• California S.B. 139, effective July 12, 2021.
  • California issued information on small business relief payment plans due to COVID-19 for sales and use tax purposes. Taxpayers must apply by 5 p.m. on August 16. The California Department of Tax and Fee Administration (CDTFA) provides the following: 1) effective December 15, 2020, small business taxpayers with less than $5 million in taxable annual sales can take advantage of a 12-month, interest-free payment plan for up to $50,000 of sales tax liability; 2) taxpayers must pay all payment plans in full by April 30, 2022, to qualify for zero percent interest; 3) the relief applies only to tax due on returns with original due dates between December 15, 2020, and April 30, 2021; and 4) a business that previously took advantage of the 12-month, interest-free payment plan that must be paid in full by July 31 also may request to participate in this new 12-month, interest-free payment plan.
    • CDTFA, COVID-19 State of Emergency Notice, July 1, 2021.
  • California legislation authorizes a county auditor or tax collector to cancel any penalty, costs, or other charges resulting from tax delinquency upon a finding that failure to make a timely payment is due to a documented hardship, as determined by the tax collector, arising from a shelter-in-place order, as defined, if the principal payment for the proper amount of tax due is paid no later than June 30 of the fiscal year in which the payment first became delinquent. The state legislators anticipate the COVID-19 pandemic’s economic effects will continue to persist until after the delinquency deadline for the first installment of property tax payments for the 2021–2022 fiscal year has passed (that deadline is December 10, 2021) and, without the relief, state law will require county collectors to impose delinquency penalties on taxpayers and small businesses that cannot pay that installment when nonpayment results from a documented hardship resulting from the pandemic’s economic effects.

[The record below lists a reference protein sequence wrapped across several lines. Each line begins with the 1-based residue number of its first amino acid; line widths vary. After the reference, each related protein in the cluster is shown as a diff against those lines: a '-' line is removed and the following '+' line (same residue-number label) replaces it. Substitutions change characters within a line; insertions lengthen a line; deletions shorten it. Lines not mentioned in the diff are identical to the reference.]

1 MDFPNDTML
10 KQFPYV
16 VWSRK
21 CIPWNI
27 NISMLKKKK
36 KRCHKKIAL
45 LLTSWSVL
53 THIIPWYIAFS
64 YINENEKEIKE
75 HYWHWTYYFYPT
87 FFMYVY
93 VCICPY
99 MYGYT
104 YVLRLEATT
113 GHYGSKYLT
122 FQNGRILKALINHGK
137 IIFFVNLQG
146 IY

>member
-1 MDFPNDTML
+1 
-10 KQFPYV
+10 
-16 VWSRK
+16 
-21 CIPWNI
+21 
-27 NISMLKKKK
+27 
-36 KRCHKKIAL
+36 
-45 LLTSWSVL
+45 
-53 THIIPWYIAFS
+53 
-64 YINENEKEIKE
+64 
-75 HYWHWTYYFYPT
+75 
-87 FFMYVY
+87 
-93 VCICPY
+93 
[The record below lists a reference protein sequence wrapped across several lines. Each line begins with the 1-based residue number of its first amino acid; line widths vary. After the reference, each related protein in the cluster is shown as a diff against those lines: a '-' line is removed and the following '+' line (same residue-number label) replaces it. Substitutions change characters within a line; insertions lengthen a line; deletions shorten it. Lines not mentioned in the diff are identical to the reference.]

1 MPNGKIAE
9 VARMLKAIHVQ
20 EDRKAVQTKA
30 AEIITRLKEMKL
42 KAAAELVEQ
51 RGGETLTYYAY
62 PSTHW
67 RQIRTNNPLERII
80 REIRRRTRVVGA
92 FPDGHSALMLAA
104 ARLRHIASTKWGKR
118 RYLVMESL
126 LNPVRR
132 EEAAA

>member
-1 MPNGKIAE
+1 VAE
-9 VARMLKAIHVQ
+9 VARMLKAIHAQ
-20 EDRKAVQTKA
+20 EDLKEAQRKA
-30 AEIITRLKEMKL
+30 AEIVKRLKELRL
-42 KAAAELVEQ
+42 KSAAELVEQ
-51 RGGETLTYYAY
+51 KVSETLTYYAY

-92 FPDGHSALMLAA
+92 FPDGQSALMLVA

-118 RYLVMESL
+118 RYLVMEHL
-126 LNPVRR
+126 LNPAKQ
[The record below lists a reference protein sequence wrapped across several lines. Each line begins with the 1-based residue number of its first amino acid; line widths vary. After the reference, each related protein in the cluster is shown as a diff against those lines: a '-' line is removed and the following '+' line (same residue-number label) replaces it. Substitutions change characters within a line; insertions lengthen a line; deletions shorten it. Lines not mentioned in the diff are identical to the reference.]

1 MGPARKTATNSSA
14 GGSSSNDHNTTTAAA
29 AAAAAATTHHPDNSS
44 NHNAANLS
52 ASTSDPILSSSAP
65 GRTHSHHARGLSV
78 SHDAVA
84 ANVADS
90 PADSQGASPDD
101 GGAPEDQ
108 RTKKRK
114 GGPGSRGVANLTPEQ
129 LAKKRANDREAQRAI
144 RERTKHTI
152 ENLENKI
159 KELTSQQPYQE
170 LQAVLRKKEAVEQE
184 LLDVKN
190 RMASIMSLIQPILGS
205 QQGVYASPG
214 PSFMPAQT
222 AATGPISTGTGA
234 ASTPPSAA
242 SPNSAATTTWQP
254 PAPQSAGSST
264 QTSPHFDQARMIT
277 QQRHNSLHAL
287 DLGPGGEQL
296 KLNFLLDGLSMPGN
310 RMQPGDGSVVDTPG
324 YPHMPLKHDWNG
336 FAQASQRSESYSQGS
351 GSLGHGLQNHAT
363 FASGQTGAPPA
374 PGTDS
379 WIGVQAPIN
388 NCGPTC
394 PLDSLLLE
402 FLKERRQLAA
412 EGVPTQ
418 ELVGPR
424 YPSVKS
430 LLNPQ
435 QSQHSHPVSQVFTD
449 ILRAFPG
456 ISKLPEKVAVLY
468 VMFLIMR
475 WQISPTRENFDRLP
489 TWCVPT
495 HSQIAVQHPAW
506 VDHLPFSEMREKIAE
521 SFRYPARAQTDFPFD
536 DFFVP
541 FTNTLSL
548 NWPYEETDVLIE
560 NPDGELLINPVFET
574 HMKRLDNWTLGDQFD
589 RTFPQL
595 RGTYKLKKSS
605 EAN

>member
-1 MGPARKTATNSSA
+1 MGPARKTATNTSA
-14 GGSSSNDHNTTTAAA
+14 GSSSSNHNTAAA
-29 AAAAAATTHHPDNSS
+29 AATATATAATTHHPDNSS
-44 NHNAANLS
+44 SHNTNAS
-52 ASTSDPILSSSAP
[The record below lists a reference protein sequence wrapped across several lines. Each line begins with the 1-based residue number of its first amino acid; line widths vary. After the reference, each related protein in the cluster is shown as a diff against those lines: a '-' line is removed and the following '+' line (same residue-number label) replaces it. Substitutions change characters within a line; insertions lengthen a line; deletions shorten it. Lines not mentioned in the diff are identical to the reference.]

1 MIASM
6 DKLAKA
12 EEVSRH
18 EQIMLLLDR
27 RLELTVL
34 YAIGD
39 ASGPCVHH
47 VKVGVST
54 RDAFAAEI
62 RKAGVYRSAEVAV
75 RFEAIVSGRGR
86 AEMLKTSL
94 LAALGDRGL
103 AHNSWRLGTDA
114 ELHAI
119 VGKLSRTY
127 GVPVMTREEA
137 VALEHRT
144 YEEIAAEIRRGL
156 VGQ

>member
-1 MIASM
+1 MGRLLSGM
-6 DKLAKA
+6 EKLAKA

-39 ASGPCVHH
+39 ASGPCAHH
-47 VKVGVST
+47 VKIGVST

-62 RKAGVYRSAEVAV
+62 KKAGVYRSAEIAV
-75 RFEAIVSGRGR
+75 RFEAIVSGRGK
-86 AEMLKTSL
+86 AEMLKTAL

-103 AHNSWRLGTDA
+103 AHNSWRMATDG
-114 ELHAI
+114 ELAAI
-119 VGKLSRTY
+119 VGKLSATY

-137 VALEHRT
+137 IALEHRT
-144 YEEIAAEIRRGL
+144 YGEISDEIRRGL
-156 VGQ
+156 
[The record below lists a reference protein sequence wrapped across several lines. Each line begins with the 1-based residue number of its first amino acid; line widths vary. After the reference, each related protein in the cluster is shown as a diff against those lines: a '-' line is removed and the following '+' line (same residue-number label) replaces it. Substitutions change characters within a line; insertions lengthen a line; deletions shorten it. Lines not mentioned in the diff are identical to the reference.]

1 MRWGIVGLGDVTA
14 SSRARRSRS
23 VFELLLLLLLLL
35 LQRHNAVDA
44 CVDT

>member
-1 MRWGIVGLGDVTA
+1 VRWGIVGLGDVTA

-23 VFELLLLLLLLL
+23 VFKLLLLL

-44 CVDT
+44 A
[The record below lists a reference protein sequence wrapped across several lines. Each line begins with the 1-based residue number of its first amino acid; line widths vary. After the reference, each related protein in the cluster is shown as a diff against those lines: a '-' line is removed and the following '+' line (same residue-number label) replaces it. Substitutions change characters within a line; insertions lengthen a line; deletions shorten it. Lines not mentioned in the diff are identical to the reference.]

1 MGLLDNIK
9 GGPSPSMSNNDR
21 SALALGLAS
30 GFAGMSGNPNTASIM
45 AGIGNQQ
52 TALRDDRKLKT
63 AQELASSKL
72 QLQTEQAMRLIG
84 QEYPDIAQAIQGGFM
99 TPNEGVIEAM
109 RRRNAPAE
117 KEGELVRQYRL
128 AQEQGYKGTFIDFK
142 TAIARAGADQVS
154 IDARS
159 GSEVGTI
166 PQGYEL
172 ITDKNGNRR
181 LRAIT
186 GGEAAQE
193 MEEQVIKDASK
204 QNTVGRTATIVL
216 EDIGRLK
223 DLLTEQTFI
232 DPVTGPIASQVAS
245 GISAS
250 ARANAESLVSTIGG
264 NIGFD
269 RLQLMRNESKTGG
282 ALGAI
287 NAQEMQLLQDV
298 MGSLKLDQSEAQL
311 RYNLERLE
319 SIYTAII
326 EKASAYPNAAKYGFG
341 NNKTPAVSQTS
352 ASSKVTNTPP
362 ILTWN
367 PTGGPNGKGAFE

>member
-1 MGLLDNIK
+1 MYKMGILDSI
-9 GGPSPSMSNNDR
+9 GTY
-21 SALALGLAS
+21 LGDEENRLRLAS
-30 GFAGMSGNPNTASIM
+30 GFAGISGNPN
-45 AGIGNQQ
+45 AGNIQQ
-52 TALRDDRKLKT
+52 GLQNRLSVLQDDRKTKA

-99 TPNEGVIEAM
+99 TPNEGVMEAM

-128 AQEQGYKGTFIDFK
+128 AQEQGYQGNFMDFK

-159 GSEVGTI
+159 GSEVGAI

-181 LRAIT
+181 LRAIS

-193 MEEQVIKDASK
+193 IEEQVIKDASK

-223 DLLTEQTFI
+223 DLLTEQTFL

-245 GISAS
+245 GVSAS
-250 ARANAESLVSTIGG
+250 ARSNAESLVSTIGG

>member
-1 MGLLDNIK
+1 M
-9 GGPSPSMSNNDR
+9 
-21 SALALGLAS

• California S.B. 219, effective July 23, 2021.